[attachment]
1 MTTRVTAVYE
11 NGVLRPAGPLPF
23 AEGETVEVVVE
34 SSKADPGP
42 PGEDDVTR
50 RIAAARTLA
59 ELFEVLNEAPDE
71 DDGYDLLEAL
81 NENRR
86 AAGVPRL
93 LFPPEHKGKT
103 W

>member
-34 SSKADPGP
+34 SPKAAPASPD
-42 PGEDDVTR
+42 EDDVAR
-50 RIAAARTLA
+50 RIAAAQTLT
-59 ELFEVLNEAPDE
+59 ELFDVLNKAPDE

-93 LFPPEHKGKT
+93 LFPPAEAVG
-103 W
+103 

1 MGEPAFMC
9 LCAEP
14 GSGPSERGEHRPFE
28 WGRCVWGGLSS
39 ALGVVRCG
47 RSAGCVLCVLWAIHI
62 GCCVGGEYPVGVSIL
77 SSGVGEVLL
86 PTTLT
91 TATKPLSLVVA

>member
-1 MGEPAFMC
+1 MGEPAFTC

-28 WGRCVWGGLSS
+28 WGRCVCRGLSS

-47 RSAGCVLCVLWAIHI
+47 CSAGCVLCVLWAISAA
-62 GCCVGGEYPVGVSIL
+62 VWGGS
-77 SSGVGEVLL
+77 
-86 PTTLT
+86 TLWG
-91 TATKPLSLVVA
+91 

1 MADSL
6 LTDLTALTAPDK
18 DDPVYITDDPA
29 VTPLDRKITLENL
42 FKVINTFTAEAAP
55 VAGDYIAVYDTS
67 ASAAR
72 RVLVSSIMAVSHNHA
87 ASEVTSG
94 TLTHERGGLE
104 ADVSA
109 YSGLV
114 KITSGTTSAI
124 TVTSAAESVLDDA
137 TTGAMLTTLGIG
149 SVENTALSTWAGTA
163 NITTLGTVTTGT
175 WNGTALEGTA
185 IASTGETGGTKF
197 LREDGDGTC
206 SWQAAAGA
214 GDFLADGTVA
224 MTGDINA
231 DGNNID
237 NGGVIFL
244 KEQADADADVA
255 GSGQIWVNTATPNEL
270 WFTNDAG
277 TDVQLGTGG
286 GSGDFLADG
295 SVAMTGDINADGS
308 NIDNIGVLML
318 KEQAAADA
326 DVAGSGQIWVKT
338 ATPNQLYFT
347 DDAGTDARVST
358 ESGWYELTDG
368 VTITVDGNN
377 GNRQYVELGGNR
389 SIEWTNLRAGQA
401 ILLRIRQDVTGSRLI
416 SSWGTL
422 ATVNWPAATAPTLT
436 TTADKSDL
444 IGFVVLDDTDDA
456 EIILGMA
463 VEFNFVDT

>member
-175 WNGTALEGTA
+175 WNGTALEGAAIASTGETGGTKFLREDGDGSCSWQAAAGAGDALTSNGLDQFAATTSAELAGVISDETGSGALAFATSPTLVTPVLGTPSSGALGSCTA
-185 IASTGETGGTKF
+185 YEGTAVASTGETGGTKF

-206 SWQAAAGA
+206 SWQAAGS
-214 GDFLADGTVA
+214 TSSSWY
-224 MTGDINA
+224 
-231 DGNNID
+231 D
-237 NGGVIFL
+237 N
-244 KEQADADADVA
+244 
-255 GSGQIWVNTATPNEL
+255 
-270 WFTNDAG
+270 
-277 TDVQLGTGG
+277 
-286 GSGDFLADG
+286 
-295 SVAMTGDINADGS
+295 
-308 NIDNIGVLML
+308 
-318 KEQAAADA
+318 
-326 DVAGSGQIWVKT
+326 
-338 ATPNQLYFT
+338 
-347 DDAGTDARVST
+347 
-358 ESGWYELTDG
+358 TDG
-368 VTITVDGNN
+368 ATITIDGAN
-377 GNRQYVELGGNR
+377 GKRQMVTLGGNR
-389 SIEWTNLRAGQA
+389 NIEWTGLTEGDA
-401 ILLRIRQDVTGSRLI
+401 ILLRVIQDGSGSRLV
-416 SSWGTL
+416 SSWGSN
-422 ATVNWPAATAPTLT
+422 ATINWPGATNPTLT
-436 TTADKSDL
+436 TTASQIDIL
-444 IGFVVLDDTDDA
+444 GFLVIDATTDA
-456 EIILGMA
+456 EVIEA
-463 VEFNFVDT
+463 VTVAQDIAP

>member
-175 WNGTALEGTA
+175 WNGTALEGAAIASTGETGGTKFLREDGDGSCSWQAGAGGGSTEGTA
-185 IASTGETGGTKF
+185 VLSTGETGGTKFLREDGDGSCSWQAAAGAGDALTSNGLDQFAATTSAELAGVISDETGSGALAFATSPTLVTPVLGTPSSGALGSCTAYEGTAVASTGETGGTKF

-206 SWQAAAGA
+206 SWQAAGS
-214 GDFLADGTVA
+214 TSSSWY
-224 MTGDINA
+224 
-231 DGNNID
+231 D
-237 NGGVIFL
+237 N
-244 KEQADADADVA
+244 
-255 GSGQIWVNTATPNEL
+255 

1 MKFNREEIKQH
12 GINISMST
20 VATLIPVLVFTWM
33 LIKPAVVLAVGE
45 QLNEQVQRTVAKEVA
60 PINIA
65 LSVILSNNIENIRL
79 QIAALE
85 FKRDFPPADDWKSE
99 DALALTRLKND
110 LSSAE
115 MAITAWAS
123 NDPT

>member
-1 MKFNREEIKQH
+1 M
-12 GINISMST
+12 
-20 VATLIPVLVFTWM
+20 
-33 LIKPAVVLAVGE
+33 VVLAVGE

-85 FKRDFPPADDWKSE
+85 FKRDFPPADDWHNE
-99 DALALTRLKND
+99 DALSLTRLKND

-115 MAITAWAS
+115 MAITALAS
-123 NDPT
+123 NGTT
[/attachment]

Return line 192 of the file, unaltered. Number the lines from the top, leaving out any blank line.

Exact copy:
-12 GINISMST